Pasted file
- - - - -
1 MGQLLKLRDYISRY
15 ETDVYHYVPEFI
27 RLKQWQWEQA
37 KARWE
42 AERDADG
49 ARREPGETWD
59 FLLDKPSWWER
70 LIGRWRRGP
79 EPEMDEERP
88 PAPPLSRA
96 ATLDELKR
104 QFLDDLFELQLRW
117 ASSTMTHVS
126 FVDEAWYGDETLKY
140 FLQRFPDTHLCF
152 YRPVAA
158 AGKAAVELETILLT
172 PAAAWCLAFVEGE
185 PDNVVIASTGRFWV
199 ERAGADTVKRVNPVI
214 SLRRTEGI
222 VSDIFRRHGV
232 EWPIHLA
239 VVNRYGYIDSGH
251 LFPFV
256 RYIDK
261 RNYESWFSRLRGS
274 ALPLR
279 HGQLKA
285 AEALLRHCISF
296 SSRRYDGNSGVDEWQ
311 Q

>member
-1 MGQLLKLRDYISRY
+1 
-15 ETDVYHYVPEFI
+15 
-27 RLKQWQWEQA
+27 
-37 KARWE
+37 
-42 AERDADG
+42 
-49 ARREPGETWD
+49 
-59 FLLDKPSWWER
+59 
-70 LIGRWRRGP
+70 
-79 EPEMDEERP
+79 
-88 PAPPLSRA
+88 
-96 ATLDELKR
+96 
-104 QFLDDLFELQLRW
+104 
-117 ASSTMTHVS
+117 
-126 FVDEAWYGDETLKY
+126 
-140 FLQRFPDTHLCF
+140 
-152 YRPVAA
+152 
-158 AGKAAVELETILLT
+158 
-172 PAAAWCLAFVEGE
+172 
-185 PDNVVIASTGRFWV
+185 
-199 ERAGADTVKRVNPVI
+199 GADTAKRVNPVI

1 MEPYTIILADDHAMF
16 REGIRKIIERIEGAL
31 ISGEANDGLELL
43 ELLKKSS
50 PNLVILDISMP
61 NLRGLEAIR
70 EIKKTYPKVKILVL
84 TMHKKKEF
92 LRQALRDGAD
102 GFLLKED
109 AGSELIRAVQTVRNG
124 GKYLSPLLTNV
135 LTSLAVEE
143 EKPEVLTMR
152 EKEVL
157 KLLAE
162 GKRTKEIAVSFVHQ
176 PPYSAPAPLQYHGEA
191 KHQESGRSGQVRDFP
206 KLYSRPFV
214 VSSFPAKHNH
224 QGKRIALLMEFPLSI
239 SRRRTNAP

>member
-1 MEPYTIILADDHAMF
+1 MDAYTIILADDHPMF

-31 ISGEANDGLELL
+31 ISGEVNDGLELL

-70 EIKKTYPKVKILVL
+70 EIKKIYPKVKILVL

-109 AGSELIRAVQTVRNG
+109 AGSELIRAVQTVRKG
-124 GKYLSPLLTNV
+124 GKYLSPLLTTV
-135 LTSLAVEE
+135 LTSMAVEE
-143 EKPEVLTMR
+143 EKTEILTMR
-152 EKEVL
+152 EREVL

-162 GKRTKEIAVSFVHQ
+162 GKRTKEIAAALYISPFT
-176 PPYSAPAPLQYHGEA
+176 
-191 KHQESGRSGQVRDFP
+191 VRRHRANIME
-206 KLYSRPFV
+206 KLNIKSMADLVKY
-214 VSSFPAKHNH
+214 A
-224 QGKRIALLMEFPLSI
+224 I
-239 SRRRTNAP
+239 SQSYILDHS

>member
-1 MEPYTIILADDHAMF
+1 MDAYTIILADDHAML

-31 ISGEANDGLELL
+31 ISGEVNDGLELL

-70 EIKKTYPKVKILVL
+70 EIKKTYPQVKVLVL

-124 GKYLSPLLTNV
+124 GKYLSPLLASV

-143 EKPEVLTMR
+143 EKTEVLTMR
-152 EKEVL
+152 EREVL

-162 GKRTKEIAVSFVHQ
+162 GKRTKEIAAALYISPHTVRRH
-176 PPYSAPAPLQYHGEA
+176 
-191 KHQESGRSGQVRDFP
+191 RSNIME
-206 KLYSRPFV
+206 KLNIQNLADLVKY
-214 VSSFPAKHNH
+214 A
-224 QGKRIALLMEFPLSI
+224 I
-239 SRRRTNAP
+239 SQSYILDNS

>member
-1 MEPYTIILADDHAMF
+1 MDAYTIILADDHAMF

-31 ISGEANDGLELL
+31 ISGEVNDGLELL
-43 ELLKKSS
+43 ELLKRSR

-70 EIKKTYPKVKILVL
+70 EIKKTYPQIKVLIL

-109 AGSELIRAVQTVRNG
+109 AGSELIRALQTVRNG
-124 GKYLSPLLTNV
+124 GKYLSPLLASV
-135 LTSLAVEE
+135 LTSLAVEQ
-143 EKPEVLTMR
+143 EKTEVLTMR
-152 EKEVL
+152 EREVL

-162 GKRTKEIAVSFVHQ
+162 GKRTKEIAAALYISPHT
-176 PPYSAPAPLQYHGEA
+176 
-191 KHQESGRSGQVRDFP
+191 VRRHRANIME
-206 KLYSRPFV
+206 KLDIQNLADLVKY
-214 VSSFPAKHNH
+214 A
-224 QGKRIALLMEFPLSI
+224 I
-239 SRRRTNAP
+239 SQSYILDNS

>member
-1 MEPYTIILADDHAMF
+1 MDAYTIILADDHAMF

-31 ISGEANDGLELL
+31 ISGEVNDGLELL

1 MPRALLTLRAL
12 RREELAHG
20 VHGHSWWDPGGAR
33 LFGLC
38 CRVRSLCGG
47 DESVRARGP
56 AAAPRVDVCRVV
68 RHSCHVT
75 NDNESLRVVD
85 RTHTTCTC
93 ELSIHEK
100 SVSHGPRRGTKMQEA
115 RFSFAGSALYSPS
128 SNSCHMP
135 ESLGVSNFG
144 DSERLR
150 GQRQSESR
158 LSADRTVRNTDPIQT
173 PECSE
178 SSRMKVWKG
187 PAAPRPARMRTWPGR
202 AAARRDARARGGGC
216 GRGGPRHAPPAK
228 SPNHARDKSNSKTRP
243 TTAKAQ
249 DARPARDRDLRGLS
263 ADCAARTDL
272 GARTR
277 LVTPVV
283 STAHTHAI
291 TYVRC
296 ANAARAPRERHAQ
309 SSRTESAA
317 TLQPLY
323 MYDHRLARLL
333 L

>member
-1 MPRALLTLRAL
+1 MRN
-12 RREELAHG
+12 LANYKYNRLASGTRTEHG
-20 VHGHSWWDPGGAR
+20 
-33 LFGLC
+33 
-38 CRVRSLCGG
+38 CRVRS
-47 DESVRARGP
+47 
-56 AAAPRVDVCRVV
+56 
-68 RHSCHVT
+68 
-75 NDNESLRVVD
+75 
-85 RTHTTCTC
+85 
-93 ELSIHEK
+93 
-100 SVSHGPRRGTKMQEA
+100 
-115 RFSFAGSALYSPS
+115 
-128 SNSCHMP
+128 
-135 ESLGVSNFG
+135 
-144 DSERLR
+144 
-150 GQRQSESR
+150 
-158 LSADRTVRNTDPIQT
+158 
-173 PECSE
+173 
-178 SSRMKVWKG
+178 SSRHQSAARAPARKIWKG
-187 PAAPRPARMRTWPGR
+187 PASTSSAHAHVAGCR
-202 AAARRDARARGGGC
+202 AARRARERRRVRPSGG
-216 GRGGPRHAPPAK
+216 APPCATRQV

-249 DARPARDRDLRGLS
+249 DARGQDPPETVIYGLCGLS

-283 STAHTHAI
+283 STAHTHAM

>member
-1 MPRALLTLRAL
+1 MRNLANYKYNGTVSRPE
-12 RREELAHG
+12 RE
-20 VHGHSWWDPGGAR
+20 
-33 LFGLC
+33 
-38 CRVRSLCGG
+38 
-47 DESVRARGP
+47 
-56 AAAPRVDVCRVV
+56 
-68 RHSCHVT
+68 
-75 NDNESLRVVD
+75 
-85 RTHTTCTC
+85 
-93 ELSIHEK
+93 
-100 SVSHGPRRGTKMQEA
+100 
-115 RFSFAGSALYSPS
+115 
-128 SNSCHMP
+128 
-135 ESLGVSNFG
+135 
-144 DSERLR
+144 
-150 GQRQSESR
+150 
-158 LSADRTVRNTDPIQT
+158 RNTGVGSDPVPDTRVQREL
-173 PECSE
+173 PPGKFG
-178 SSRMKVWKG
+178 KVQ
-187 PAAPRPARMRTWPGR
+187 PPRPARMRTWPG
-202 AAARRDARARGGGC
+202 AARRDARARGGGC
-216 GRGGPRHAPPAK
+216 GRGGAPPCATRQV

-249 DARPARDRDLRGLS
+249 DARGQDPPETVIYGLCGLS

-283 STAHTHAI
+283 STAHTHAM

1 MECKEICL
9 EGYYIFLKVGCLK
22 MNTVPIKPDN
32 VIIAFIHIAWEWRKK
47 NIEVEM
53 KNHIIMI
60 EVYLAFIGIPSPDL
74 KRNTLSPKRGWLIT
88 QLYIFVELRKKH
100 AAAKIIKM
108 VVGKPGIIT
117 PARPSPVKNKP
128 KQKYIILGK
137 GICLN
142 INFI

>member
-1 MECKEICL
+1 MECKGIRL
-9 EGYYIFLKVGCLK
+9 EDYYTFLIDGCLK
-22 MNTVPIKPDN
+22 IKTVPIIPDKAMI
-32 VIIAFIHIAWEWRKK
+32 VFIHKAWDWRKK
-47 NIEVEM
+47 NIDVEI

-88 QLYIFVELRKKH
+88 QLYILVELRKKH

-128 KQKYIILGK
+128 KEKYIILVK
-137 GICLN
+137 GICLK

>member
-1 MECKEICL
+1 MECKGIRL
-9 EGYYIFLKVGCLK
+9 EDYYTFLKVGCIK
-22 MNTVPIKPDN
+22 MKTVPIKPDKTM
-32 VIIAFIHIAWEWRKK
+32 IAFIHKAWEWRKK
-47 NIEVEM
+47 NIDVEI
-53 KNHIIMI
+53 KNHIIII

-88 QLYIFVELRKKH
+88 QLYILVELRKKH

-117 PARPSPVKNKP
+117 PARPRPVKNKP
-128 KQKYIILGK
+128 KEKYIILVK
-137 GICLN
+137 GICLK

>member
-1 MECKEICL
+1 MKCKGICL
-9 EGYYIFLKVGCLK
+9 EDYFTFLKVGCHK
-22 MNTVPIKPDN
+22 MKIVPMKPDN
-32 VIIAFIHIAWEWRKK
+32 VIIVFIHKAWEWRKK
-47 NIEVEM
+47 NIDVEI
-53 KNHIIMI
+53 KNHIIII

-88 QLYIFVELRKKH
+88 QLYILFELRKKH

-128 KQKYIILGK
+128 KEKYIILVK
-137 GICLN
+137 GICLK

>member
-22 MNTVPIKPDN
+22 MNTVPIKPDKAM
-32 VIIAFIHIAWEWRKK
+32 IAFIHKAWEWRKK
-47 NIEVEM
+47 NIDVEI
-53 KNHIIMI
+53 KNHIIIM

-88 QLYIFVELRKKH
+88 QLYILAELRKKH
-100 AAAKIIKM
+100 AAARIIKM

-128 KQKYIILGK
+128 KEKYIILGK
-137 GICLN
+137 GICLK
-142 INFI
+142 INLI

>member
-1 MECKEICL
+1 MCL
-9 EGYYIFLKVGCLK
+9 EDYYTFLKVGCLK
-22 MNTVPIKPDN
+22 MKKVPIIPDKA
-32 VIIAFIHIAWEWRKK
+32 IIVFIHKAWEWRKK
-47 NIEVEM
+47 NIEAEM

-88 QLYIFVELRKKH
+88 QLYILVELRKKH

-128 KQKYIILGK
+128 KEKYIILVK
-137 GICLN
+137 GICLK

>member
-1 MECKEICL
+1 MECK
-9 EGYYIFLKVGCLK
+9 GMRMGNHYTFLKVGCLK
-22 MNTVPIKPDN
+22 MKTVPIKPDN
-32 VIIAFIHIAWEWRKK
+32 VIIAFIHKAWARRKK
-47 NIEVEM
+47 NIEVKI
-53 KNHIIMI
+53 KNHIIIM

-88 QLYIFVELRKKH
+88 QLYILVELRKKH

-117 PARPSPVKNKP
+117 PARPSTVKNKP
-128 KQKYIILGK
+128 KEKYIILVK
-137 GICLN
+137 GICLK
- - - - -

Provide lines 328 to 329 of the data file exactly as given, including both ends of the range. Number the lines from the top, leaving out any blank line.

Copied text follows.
+249 DARGQDPPETVIYGLCGLS

-283 STAHTHAI